Whether you’re driving a tank through a war zone or a minivan to the grocery store, you want the assurance of knowing your vehicle was designed to withstand any kind of collision, no matter how severe.
Most vehicles are designed with crumple zones to absorb the energy from a crash while protecting the occupants inside, but in many cases, that energy spreads through the car’s infrastructure in uneven and unpredictable ways. That means vehicles don’t often crumple the way they’re supposed to, which makes it difficult for manufacturers to design a car that will react exactly the way they intended.
Bill Altenhof has an innovative new solution to that problem.
“It’s a novel way of dissipating energy,” the engineering professor says of the axial cutting device he helped develop and patent.
The concept is simple: a steel wheel-shaped device with four spoke-like blades, the device could be built in to the end of a tubular aluminum frame. Upon impact, the device would cut down into the frame, and rather than crumpling unevenly, it would split the frame, causing it to spread out slightly, almost like peels on a banana.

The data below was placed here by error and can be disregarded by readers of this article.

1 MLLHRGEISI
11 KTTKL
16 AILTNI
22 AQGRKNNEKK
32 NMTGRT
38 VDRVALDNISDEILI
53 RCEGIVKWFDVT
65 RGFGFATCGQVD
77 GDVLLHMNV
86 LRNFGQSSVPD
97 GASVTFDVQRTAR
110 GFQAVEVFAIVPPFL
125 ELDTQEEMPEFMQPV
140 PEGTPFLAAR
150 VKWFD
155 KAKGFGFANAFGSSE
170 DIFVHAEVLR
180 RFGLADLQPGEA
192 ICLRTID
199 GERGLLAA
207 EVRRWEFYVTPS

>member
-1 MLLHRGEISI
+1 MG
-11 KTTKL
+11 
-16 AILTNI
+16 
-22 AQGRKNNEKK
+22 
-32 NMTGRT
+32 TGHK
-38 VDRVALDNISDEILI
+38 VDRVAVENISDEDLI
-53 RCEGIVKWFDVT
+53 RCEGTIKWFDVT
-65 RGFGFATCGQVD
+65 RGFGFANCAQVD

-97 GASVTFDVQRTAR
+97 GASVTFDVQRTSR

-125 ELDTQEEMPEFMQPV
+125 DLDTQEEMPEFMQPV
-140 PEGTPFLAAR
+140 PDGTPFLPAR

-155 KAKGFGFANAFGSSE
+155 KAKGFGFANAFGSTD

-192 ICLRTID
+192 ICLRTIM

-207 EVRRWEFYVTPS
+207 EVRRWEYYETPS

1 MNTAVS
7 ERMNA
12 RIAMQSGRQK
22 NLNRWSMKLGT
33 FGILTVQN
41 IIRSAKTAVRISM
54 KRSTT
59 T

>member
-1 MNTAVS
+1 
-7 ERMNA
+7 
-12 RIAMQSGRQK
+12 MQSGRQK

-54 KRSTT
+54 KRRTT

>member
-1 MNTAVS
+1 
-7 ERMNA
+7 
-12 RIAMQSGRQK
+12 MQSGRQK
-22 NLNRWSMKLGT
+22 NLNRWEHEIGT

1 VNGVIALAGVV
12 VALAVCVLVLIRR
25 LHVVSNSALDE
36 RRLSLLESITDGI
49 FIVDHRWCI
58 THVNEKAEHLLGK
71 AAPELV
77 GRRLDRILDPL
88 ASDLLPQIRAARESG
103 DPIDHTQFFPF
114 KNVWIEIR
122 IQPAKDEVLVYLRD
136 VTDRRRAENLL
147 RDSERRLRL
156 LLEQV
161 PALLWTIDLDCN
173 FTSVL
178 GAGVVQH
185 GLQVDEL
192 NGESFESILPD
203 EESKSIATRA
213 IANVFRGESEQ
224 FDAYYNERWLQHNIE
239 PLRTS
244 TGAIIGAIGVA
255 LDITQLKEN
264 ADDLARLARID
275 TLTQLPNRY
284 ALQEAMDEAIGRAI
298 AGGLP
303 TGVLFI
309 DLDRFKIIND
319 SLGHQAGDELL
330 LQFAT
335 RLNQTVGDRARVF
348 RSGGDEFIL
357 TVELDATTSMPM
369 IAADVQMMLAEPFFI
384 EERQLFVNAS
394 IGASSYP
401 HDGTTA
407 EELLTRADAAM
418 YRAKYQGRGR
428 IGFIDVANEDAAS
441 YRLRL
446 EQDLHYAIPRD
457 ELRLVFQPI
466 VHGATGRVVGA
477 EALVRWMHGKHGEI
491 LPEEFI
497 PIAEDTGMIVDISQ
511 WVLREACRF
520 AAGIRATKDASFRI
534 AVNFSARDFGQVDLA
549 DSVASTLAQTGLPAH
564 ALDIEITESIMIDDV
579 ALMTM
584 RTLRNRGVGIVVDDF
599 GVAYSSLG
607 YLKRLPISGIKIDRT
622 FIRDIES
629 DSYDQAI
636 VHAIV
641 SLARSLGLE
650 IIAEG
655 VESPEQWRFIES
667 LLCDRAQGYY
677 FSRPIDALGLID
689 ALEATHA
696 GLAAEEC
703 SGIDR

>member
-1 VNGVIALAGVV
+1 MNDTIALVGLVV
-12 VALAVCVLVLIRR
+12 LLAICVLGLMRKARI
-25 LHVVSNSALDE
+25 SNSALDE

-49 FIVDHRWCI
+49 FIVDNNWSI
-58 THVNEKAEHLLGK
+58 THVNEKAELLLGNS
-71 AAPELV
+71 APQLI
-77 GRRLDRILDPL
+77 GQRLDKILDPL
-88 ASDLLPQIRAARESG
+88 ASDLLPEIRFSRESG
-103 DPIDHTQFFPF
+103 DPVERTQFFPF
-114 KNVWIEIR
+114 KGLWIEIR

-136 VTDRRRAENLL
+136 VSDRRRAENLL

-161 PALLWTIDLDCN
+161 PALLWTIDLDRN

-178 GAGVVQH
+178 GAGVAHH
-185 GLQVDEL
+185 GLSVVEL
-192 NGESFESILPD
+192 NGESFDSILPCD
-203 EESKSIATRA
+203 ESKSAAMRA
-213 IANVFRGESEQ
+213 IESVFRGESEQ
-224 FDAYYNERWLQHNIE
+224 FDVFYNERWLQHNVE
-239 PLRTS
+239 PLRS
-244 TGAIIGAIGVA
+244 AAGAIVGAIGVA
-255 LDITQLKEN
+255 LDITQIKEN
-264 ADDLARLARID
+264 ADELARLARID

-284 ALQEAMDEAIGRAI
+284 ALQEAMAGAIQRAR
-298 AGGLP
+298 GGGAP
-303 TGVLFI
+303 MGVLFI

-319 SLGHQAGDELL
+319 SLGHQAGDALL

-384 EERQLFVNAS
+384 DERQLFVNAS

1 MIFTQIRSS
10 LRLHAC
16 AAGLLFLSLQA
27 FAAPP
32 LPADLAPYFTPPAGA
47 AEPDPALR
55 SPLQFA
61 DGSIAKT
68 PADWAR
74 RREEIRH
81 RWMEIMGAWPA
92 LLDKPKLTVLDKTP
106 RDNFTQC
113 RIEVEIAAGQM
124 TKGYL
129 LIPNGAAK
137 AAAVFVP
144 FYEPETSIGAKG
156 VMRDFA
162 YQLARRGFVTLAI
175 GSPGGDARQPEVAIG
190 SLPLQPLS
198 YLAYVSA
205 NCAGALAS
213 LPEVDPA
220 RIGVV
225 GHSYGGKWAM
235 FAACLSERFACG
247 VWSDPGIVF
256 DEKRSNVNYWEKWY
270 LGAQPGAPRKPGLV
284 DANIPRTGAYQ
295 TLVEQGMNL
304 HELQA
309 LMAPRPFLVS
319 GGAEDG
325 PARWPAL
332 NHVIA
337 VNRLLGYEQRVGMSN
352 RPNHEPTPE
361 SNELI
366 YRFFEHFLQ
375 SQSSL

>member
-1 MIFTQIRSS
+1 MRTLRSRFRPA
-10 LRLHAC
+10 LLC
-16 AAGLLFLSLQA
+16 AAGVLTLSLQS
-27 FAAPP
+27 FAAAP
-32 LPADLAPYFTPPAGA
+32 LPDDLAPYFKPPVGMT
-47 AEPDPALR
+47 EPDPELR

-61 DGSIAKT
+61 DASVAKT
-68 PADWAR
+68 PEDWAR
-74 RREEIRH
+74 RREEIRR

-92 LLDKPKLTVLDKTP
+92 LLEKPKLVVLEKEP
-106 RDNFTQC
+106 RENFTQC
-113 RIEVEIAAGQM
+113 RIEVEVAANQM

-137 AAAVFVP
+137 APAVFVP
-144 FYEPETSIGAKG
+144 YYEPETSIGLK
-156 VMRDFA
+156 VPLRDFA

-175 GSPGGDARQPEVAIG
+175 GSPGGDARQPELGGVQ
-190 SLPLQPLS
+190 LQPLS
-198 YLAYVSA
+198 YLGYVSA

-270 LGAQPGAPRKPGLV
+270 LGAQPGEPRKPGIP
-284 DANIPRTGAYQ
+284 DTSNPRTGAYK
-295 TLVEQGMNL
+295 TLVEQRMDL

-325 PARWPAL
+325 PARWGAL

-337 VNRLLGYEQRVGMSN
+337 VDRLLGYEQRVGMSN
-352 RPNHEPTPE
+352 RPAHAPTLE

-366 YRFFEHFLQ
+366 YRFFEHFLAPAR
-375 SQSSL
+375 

“Basically, it mitigates the chaos in the system,” said Dr. Altenhof, who along with colleagues Shun Yi Jin, Amitabha Majumder, and Zhanbiao Li, published the results of a number of tests he conducted on the device in a paper in the International Journal of Impact Engineering.
“There’s a degree of chaos that can influence the deformation when impact occurs,” he continued. “When the impact load varies, it carries the energy to other parts of the vehicle that it may not be supposed to go. That’s trouble. That’s how people can get contact-related injuries. You don’t want a lot of deformation near the occupant zones. But this device reduces variation, keeps the deformation resulting from an impact more consistent, and ensures that the system does what it should.”
Altenhof said the device – and the test results demonstrating exactly how the tube splits – could be used by vehicle designers to more accurately predict how a car will absorb impact energy and therefore, design it accordingly to better protect the occupants.
And while vehicular applications immediately spring to mind as an obvious use for the device, Altenhof said it could even be employed by architects designing buildings that need to withstand destruction caused by earthquakes.
“Give me any application where you need a way to optimize energy dissipation and load transfer resulting from impact or other traumatic events, and we can probably find a way to make this work,” he said.